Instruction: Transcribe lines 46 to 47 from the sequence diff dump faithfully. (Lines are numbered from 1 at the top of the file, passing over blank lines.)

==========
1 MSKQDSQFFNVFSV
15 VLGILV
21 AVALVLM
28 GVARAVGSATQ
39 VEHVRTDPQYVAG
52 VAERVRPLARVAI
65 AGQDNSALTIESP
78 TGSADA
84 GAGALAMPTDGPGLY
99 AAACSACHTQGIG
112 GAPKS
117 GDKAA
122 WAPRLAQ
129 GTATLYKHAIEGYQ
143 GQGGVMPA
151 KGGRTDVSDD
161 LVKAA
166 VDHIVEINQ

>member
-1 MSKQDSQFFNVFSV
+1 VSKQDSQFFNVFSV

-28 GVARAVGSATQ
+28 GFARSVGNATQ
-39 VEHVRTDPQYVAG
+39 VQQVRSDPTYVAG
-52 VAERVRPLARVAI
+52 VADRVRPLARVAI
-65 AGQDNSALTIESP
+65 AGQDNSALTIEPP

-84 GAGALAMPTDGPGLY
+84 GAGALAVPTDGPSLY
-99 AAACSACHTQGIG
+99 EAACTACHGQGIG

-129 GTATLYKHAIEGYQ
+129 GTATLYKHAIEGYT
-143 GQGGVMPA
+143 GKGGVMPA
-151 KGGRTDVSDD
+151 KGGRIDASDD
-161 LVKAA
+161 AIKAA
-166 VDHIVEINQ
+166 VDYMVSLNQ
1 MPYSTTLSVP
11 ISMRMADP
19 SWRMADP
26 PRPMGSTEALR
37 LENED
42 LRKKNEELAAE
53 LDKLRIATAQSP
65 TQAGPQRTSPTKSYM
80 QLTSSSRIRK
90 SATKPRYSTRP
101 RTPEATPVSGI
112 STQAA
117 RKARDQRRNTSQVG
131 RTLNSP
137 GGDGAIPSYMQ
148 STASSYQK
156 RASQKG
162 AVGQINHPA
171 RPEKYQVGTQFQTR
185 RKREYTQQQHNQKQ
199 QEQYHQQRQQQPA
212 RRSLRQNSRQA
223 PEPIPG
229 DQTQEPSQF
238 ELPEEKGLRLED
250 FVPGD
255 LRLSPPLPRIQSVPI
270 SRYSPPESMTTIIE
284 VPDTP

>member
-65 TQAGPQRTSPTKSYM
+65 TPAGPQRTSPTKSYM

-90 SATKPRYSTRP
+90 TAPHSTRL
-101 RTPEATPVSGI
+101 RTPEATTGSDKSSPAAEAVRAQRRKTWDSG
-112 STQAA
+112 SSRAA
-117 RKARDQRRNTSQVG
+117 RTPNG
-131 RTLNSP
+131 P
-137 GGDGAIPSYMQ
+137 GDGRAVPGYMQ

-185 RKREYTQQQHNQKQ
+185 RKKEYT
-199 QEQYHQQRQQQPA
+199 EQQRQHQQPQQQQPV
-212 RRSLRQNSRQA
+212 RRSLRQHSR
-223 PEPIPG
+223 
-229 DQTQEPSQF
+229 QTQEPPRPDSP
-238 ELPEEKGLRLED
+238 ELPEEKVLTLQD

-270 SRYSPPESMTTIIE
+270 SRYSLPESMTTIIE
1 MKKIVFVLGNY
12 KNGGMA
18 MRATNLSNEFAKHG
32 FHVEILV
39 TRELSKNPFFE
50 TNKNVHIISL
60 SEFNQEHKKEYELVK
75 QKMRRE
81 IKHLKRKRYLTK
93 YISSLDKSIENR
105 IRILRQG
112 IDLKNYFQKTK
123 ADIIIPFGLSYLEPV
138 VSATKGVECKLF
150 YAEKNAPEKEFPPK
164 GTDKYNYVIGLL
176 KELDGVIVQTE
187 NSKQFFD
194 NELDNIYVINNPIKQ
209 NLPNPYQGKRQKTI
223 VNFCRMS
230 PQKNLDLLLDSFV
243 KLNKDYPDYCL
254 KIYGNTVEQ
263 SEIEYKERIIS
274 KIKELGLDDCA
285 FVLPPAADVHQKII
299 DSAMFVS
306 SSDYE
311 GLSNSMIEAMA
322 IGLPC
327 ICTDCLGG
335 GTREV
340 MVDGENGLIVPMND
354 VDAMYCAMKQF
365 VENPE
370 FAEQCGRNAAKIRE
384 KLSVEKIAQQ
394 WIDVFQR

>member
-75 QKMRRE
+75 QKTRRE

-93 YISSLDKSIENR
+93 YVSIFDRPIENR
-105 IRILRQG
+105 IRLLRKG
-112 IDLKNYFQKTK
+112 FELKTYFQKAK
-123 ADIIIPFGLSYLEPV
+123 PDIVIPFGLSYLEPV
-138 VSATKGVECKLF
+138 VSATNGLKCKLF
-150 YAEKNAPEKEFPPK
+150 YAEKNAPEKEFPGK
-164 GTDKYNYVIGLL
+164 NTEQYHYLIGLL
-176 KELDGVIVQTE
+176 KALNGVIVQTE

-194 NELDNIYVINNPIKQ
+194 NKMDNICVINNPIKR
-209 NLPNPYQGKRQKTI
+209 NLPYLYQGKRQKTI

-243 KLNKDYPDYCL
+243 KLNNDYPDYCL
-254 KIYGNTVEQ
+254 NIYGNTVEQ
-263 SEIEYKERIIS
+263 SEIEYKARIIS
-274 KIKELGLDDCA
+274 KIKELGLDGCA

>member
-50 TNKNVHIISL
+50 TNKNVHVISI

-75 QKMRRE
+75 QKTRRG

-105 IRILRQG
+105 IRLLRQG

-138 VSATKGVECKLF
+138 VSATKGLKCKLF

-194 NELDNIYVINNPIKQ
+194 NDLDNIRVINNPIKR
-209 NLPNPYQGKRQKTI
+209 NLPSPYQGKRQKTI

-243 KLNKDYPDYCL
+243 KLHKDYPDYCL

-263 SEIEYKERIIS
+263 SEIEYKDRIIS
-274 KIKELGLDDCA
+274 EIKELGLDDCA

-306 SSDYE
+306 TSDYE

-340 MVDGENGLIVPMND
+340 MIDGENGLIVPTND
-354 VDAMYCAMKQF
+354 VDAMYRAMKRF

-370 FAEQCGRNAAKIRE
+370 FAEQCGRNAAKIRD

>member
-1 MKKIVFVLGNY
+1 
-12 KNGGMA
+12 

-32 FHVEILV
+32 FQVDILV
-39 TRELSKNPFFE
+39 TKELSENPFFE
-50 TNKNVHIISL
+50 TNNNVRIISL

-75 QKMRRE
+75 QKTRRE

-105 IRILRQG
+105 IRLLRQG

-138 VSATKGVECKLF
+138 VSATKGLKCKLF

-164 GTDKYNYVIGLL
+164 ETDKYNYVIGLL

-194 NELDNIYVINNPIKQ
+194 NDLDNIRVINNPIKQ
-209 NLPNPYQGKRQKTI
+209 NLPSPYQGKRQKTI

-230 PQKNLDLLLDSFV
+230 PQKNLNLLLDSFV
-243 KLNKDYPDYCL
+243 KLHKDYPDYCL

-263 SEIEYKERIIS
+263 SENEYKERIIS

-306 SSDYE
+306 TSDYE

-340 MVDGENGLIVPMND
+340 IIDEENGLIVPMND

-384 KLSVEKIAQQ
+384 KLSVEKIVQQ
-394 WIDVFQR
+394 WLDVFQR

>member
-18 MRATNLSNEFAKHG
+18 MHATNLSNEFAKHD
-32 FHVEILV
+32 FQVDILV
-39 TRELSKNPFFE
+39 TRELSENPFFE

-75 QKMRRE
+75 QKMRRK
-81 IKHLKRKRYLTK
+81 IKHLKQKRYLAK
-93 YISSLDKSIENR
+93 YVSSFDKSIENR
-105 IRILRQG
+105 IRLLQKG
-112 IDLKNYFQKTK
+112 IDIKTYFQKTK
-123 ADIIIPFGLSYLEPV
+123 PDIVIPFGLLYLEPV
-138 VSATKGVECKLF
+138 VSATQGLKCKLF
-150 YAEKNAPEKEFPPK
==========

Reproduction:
19 SWRMADP
26 PRPMGSTEALR